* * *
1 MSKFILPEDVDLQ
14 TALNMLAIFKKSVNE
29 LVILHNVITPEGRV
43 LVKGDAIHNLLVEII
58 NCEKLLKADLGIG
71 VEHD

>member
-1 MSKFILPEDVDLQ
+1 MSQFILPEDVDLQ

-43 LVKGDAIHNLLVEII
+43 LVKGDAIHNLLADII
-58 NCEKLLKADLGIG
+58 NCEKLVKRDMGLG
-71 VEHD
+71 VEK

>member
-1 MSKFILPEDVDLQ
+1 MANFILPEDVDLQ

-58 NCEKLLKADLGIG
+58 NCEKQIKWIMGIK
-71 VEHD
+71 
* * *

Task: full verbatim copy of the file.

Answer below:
1 MSKFILPEDVDLQ
14 TALNMLAIFKKSVNE
29 LVILHNVITPEGRV
43 LVKGDAIHNLLVEII
58 NCEKLLKADLGIG
71 VEHD

>member
-1 MSKFILPEDVDLQ
+1 MSQFILPEDVDLQ

-43 LVKGDAIHNLLVEII
+43 LVKGDAIHNLLADII
-58 NCEKLLKADLGIG
+58 NCEKLVKRDMGLG
-71 VEHD
+71 VEK

>member
-1 MSKFILPEDVDLQ
+1 MANFILPEDVDLQ

-58 NCEKLLKADLGIG
+58 NCEKQIKWIMGIK
-71 VEHD
+71 